leadership training expertThe focus of today’s blog is the importance of caring to character-based leadership. There is an old quote by Theodore Roosevelt “Nobody cares how much you know, until they know how much you care.” It is widely accepted that business knowledge is a very important attribute of successful leaders. However, a leader’s business knowledge is only valuable if the leader is able to effectively communicate it so that it will influence the actions of others.

To shine a light on the impact that a caring approach can have on the power of a leader, I’d like to share the story of the leadership and ownership struggles at Market Basket, a grocery retail chain with more than 70 stores located in the eastern United States. As CEO of Market Basket, Arthur T. Demoulas had developed a strong reputation for caring; earned by always making time for employees. Read more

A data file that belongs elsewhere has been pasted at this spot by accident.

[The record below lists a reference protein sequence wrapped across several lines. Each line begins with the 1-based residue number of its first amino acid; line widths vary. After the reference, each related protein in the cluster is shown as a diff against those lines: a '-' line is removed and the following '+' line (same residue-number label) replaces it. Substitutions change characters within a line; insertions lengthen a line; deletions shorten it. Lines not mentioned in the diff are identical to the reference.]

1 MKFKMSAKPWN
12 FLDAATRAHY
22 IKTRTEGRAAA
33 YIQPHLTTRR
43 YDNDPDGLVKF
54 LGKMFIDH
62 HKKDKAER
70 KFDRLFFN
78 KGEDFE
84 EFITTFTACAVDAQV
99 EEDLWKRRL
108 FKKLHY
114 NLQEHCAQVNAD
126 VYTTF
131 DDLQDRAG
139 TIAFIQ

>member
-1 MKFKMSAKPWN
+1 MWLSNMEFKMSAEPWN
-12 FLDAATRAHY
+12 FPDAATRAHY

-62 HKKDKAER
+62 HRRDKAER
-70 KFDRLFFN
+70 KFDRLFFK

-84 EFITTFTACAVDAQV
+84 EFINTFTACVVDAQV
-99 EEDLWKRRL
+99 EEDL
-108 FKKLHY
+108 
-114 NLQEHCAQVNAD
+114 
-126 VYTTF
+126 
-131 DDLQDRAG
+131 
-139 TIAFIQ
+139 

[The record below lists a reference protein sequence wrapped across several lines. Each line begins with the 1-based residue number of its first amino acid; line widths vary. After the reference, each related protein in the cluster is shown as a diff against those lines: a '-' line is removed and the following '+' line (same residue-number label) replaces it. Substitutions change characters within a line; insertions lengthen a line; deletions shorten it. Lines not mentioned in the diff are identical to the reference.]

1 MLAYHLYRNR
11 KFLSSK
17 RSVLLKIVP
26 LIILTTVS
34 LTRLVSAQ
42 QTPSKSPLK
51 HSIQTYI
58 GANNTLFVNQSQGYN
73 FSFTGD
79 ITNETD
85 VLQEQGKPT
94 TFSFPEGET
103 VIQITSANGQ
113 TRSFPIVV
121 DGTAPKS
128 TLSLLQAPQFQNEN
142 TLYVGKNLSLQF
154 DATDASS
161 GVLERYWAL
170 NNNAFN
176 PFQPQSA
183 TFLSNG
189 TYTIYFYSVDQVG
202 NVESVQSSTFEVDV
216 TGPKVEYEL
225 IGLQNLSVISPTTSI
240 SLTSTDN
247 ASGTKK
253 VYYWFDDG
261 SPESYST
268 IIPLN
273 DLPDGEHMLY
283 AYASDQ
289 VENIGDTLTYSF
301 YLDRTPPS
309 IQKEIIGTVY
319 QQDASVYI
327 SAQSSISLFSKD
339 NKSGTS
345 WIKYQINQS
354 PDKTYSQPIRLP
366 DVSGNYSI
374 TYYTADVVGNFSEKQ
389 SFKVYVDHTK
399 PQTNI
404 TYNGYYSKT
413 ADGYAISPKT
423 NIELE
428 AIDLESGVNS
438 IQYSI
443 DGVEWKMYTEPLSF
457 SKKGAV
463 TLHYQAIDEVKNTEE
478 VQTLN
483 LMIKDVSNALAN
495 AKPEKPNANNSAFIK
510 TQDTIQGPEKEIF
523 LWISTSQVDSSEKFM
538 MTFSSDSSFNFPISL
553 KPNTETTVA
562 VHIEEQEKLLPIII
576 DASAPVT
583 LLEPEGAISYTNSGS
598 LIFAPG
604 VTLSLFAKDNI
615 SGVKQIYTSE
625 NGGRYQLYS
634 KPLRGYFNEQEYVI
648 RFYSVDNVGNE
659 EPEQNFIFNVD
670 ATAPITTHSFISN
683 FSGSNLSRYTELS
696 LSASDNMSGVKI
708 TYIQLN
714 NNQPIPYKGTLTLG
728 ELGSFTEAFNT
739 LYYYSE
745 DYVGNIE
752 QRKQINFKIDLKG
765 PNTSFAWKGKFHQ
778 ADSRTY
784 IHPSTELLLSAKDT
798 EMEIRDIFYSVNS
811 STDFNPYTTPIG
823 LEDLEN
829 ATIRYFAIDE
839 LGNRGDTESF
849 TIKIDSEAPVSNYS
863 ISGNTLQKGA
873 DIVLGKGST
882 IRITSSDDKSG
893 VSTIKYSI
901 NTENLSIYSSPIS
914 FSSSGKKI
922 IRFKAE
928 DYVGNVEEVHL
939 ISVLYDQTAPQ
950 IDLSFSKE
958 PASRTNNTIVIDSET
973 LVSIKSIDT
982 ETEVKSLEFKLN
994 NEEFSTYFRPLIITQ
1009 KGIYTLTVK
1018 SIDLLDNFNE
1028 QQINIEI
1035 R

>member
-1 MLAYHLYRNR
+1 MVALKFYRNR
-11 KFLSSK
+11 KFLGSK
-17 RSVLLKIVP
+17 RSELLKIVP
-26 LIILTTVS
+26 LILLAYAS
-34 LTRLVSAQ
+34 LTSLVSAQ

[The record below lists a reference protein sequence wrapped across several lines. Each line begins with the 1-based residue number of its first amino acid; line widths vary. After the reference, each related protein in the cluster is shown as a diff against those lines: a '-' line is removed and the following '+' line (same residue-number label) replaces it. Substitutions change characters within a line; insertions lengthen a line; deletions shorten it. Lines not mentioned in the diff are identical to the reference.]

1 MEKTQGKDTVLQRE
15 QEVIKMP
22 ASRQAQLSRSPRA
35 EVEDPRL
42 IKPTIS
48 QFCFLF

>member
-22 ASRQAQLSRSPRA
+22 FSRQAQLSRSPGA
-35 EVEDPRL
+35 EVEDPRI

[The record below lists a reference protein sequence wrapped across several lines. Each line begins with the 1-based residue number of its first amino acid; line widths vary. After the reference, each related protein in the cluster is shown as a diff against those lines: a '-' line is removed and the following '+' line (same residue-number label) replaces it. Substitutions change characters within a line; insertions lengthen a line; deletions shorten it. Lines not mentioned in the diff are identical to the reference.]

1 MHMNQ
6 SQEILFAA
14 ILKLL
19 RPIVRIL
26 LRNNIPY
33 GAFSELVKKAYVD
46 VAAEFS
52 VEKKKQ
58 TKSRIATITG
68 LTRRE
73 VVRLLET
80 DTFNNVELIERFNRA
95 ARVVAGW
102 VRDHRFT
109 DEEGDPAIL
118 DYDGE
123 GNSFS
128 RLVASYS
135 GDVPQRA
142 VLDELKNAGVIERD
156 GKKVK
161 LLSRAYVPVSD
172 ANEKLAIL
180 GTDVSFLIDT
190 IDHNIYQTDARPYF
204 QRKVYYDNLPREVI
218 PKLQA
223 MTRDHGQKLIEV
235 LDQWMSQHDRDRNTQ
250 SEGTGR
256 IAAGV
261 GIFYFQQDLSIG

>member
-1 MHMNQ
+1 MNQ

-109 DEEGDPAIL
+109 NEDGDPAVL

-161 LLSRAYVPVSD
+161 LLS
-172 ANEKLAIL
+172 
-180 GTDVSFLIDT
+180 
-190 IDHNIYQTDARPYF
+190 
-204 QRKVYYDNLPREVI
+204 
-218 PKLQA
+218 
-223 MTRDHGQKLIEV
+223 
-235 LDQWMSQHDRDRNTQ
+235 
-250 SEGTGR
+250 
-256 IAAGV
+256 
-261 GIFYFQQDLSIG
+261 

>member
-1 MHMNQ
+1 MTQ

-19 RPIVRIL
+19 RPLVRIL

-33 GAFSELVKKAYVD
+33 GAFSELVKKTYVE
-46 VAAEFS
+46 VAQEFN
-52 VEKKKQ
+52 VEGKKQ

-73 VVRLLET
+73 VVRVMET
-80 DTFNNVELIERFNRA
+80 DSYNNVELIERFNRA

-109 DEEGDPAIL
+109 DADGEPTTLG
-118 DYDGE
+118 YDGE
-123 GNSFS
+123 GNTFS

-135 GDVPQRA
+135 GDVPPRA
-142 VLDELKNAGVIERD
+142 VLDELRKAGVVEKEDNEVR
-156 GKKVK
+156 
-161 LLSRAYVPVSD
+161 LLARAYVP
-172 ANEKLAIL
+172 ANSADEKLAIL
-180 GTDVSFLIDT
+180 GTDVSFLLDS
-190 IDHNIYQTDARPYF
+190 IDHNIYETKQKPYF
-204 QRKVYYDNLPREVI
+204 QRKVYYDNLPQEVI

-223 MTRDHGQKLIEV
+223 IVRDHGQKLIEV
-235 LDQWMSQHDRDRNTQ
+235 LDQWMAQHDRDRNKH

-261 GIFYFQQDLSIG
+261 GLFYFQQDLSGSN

Leadership & Character – Trust

character attributes in business - trustI have recently been doing some reading on the process people undergo in making decisions. I am fascinated by the number of factors that influence decisions and the impact of these factors. As one would expect, logic and reasoning (assessing the pros and cons), is an important element in the decision making process. What I found intriguing is that people can make decisions that – when objectively analyzed based on the data – are decisions that are difficult to rationalize. Factors such as emotion, pre-existing perceptions and trust play a large role in the decisions we make. Leaders must be aware of these factors and their impact on decisions. In this blog post, I am going to focus on the role of trust in decision making. Read more

Important Business Leadership & Character Trait – Perseverance

persistenceIdentifying the traits, values and virtues that are present is a person of good character is a pursuit that has been going on for centuries. Aristotle identified twelve virtues that are present in someone of good character. As you might expect, the virtues are not mutually exclusive and can provide great insights to how good character impacts business leadership. For example, Aristotle included courage, practical wisdom and right ambition in his list of virtues. Many studies of leadership traits identify perseverance as an important trait that successful leaders possess. At the heart of perseverance is the concept of persistence. This is where character comes into play.